Researchers are exploring the potential of metallic glass as a versatile, pliable material that’s stronger than steel, with a bevy of possible applications. Kristopher SturgisMetallic glass nanorods (Image courtesy of Yale University)Yale University engineers have discovered a unique method for designing metallic glass nanostructures across a wide range of chemicals, a technique that could have applications for everything from watch parts to phone casings to implantable medical devices.Metallic...
  • This Is How You Turn Your Smartphone Into a Microscope

    Researchers create an optical lens that can be attached to virtually any smartphone to amplify images by a magnitude of 120, for just 3 cents a lens. Kristopher SturgisThe microscope lens, shown here attached to a smartphone, would only cost 3 cents to produce in bulk. (Image courtesy of the University of Houston)These days, turning smartphones into useful alternative devices is far from a novel idea,. From collecting and measuring DNA samples, to measuring cell counts and possibly detecting...
  • Inside the Design of a Vein-Imaging System

    Get an inside scoop on the design process from a Enercon Technologies vice president.Brian Buntz and Chris NewmarkerEnercon Technologies (Gray, ME) helped design a vein-imaging system that enables clinicians to clearly see peripheral veins.The system from VueTek Scientific (Gray, ME) is designed to reduce IV needles stick attempts, referrals to central lines, complications, and costs.Qmed/MPMN editor-in-chief Brian Buntz caught up this week with Larry Bell, Enercon Technologies’ ‎vice president...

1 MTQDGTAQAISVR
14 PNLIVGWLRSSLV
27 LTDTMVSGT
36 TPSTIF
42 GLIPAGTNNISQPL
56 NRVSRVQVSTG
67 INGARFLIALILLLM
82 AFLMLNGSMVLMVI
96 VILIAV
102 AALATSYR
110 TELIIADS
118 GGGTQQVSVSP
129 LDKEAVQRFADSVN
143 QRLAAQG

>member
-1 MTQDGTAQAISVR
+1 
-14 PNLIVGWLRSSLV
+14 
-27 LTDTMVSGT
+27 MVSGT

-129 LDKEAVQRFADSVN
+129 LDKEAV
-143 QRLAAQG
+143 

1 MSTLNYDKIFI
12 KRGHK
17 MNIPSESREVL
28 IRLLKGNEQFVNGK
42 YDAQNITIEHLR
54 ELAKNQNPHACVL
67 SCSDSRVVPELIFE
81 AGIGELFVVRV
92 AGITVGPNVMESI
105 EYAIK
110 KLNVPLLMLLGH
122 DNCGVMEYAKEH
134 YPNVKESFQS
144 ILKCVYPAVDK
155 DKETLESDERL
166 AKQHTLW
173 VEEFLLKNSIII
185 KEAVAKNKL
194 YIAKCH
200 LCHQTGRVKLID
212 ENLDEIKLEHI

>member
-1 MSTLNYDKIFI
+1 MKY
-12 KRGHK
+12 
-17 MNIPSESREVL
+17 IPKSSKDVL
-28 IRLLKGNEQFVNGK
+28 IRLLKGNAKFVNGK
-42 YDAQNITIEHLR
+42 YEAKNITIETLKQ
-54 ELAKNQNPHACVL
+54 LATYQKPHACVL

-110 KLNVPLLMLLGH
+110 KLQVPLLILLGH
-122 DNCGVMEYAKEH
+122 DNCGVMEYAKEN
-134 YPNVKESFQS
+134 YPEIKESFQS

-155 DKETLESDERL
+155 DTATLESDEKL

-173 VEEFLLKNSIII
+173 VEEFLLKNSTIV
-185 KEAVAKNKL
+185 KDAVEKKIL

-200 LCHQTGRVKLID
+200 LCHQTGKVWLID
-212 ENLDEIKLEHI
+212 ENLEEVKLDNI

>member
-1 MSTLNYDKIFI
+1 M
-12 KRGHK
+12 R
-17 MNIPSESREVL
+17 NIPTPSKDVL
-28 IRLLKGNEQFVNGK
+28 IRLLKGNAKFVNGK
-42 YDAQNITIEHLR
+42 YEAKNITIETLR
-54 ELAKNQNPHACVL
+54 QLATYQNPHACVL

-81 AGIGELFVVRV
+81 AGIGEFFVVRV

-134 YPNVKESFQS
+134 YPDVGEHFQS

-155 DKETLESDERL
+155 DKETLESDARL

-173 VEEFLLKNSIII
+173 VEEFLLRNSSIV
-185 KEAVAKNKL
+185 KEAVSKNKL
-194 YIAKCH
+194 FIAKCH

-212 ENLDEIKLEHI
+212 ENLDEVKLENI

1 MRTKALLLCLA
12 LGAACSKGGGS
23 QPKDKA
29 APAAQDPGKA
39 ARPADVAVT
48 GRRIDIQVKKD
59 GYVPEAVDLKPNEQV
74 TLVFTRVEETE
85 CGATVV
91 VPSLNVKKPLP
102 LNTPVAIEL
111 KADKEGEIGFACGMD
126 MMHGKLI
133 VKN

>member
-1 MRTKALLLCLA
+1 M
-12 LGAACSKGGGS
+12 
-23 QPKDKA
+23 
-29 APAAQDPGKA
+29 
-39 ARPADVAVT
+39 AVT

• Key Things to Learn About the State of the Medtech States

    Minnesota now has more medtech jobs than Massachusetts, but the Bay State still remains a strong hub.Chris NewmarkerMassachusetts is slipping when it comes to number of medtech jobs. That was one of a number of enlightening statistics in a new report that KPMG has produced for MASSMedic.The report was released as part of the new Massachusetts Medtech Week that involves the holding of both the MassMEDIC Conference and BIOMEDeviceBoston on May 6 to 7 at the Boston Convention Center. (A similar...
  • 5 Lessons from Dean Kamen

    Speaking from the Center Stage of BIOMEDevice Boston, Dean Kamen asked engineers to help inspire the younger generation to study science and technology.The famed inventor had plenty to say in a keynote address at BIOMEDevice Boston.Brian BuntzAt BIOMEDevice Boston on May 6, Segway inventor and veteran medical device inventor Dean Kamen had some words of wisdom for engineers—gained from his experience developing an array of products (ranging from the first insulin pump to a mind-controlled...
  • How 3-D Printing Can Help Accelerate Fluidic Manifold Delivery